@Michael Giorgianni,

Check with Lloyd of London, they will write a policy on anything.


My 2cents,


Joe Gore

@Joe Gore : I will look into them.

Michael,

I am an insurance agent in PA. I would recommend calling a few local agencies and see what they can offer in the way of E&O insurance. This is fairly common insurance coverage, which most agencies should be able to quote for you. Lloyd's of London is probably not your best option as they tend to be on the higher end price wise.

Andrew

Kristine Marie Poe is spot on. It's not that you can't insure yourself. An Errors & Omissions policy just isn't the right place to do it in most cases. In addition, E&O policies can be extremely narrow.

For example, even if you're a licensed agent, the E&O policy for your agency might easily exclude wholesaling-type deals.

Regardless of whether your licensed or not, if you talk to your insurance broker about the specific exposures you're concerned about, you should be able to cover most of them with other casualty products.

Perhaps more importantly, that conversation can help to highlight the exposures you can't insure, which may help you to avoid bad situations.

Originally posted by @Michael Giorgianni :

@K. Marie Poe

I believe you are right again lol. I have called a few companies, all in which say they only have policies for agents/brokers., not for real estate investors.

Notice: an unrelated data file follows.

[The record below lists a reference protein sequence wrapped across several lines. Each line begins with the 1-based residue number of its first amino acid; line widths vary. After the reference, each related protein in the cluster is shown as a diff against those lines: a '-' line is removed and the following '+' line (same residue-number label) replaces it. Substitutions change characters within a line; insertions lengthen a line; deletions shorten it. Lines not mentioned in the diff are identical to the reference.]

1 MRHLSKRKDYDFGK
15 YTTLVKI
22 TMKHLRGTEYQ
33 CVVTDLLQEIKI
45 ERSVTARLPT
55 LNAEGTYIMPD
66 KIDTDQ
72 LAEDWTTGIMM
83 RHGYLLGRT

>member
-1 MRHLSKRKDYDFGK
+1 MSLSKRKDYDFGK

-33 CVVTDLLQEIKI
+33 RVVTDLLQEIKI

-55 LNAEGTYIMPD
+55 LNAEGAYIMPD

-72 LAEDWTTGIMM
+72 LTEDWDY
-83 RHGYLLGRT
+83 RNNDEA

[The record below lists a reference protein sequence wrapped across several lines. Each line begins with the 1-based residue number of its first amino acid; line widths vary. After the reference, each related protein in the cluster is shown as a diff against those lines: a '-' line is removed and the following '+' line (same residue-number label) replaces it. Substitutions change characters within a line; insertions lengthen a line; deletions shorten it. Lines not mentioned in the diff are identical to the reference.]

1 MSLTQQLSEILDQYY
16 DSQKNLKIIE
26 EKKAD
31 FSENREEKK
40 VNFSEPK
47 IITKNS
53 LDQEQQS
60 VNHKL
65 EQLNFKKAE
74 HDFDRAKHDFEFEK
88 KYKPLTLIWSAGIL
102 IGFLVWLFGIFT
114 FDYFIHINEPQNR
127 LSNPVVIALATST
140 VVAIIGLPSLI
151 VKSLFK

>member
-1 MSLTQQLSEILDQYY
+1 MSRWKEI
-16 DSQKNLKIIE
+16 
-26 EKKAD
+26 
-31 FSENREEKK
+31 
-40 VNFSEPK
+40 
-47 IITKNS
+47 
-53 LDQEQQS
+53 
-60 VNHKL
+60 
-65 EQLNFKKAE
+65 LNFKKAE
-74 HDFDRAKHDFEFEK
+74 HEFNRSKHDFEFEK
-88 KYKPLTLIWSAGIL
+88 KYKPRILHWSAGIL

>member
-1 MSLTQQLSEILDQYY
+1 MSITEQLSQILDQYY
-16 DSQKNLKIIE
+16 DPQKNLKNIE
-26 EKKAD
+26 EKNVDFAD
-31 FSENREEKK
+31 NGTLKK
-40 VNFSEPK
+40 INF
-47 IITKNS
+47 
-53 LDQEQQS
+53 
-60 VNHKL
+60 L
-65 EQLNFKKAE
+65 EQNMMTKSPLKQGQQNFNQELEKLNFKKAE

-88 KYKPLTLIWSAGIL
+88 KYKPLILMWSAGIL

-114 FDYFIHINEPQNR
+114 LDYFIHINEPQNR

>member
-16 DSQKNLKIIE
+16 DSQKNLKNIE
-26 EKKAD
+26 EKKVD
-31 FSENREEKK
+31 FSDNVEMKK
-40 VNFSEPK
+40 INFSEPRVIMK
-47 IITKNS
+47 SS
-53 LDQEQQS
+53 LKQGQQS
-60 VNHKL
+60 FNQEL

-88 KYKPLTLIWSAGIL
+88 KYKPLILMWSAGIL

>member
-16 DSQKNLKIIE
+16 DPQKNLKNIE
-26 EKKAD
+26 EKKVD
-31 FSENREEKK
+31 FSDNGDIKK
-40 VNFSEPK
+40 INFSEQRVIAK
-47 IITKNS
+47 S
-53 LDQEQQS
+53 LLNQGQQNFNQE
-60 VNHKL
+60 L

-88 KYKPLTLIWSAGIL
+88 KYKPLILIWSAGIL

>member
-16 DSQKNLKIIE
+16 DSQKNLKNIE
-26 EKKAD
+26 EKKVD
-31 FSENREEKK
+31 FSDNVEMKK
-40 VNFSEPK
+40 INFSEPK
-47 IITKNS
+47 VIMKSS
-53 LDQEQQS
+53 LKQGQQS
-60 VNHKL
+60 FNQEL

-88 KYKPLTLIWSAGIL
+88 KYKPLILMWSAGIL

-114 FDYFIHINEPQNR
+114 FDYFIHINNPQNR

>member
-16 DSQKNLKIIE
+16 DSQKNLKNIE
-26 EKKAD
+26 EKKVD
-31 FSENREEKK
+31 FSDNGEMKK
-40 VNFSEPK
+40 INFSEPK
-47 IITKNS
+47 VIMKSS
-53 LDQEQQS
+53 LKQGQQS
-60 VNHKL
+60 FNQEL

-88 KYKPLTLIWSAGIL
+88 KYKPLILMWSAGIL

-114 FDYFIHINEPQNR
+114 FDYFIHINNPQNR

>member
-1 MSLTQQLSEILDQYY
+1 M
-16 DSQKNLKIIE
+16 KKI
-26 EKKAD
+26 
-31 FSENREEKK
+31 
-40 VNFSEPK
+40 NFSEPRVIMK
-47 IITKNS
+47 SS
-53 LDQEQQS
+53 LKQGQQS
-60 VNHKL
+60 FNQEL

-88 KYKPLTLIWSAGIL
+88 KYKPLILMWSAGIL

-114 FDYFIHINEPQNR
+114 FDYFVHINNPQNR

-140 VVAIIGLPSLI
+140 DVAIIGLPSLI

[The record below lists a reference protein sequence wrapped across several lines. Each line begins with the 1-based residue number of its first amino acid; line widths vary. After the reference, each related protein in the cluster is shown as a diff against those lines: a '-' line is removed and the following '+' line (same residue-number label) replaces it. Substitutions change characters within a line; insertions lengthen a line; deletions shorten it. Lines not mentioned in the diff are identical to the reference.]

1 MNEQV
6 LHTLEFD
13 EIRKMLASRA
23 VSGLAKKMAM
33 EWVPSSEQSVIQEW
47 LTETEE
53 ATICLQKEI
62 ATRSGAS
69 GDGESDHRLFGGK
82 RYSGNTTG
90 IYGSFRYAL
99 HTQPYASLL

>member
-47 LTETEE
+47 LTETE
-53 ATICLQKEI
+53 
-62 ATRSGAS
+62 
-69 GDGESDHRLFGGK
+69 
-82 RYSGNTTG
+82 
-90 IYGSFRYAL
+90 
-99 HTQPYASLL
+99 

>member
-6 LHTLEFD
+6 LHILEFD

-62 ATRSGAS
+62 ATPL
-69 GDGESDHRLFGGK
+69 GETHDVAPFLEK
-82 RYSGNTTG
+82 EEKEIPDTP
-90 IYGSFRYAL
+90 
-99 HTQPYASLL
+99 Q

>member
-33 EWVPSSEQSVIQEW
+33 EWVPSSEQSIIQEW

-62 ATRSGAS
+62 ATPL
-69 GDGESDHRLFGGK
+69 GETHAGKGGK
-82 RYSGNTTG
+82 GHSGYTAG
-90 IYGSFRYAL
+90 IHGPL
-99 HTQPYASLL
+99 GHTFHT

When I had the other issue of a brokerage company wanting a percentage of my wholesaling profits(DISCUSSION: How are Fees Handled), would E & O insurance cover buying/selling then?

I'm assuming E&O policies issued for the purpose of covering mistakes when giving advice or providing services will never cover a real estate deal where you are a principal and not an agent.

Originally posted by @Eric Belgau :

Perhaps more importantly, that conversation can help to highlight the exposures you can't insure, which may help you to avoid bad situations.

This is a very good point. IMO, the purpose of legal advice and insurance isn't just to bullet proof yourself against liability. Use it to inform and guide the business plan to minimize the need for lawyers and insurance claims.

I am in the note business and I have E & O insurance.

Joe Gore

@Joe Gore I was just going to add the caveat "you can never say never" in reply to @K. Marie Poe but exceptions don't make very good rules.